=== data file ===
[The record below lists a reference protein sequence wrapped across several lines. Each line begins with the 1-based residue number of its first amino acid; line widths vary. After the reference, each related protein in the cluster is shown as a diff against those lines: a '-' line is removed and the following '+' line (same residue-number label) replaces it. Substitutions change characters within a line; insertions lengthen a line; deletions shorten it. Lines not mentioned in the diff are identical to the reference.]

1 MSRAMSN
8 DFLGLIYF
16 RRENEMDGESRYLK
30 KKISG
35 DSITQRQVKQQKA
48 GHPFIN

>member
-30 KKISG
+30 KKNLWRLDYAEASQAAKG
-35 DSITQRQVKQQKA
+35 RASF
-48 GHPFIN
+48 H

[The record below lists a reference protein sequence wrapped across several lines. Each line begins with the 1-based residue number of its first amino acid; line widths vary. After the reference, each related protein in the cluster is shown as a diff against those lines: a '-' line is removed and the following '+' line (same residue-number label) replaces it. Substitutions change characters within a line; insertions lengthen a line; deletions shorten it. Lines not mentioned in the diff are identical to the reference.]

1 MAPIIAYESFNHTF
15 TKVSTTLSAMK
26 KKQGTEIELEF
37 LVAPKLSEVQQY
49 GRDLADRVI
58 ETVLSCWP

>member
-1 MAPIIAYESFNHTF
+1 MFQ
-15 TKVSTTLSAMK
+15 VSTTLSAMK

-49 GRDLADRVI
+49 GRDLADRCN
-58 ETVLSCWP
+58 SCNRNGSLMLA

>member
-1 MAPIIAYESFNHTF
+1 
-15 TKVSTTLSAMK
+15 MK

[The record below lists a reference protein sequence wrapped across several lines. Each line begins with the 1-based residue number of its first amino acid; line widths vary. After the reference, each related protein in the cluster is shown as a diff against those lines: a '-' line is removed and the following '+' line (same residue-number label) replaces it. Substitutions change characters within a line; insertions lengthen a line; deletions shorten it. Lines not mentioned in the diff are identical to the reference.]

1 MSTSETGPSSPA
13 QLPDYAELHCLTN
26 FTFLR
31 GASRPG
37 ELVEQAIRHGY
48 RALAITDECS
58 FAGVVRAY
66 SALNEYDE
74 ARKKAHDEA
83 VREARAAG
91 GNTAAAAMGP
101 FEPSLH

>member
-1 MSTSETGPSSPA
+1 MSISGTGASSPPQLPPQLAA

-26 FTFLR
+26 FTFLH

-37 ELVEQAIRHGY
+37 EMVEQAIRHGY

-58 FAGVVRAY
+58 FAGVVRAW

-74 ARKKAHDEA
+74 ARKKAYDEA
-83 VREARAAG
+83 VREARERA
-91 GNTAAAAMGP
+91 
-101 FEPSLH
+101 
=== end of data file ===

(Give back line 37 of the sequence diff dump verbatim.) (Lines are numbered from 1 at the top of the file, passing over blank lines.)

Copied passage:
1 MSTSETGPSSPA